To: President Barack Obama
The arrival of thousands of families and unaccompanied minors from Central America to the South Texas border has pushed the immigration issue to the forefront of debate in the national discourse. News stories of arriving mothers with children alongside tens of thousands of unaccompanied minors have triggered off a fierce national debate. How the U.S. deals with the immigration issue will enduringly brand the character of the nation for generations to come and it is the defining civil rights issue of the day. Calls for immigration reform have been incessant and they have come from churches, human rights organizations, professionals and academics, Chambers of Commerce, elected officials, labor unions, and voters all across the nation. Legislative inaction, a relentless and myopic focus on enforcement only, the criminalization of immigration, and dramatic increases in funding for “boots on the ground” have created an intolerable reality for refugees and immigrants and adversely affected the nation’s economy, security, and especially its human rights record and stature among the community of nations.
When thousands of Central American families, mostly mothers with their small children, were flown from South Texas to El Paso, scores of volunteers from the El Paso-Las Cruces border community stepped forward to assist them and a flood of donations poured in to meet their needs. The experience of witnessing what refugees and immigrants are facing has compelled this border community to raise its voice to say that the wait for reform is unbearable, the suffering unjust, and the time for action is now.
Therefore, we, the undersigned, submit the following demands:
- That Congress legislates just and humane immigration reform, with a pathway to citizenship for all undocumented persons living in the U.S.
- That in the absence of Congressional action, the president of the U.S. use executive authority to provide legal relief to undocumented persons to the extent permitted by law.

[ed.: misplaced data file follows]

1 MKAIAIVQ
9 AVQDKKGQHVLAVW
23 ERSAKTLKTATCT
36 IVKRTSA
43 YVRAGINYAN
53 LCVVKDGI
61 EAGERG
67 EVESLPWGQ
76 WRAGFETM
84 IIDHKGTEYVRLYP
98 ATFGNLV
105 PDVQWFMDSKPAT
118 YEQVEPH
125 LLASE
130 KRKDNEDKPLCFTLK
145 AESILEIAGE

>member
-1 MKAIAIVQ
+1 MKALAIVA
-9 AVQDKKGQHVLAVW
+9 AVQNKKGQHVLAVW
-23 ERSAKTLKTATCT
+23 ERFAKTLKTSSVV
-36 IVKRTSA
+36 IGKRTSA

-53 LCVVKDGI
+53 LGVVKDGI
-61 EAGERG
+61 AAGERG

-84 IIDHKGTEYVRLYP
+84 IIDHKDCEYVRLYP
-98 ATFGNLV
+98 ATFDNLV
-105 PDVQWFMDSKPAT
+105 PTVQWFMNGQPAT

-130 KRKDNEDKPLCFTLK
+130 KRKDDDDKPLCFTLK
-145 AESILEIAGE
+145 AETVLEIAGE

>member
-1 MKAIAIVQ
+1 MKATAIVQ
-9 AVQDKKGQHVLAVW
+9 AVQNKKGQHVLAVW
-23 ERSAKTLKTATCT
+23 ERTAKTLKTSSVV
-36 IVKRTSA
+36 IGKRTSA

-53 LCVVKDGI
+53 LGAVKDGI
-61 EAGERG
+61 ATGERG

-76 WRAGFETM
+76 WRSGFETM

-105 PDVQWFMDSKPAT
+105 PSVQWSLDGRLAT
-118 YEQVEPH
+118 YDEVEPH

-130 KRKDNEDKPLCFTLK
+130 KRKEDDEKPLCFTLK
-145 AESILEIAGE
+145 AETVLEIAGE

- That the Department of Homeland Security (DHS) end the practice of detaining individuals and families, especially mothers with children, who have expressed fear of being returned to their home countries, but pose no risk to communities or national security.
- That due process for refugees and immigrants in detention be guaranteed so as to prevent summary deportations, especially the deportation of individuals and families who fear being returned to their home countries.
- That detained unaccompanied minors who lack the sponsors required for release be provided with legal representation by DHS.
- That individuals and families from Honduras, El Salvador, and Guatemala who are fleeing the violence in their home countries be granted refugee status and accorded the protections called for under the U.N. Convention on Refugees, of which the U.S. is a signatory.
- That church communities, civic organizations, pro bono legal services, and human rights agencies respond to and assist refugees and immigrants so as to constitute a viable and credible alternative to the detention of refugees and immigrants.
In the face of policies affecting refugees and immigrants in the U.S. that force 11 million people to live in fear and hiding, that have led to massive deportations ripping families apart, that cause the detention of mothers with children and asylum petitioners who fear for their lives, that leave unaccompanied minors without legal representation, and that treat refugees and immigrants as criminals, we the undersigned organizations and individuals, issue these demands with a sense of urgency and in an effort to bring about action on immigration.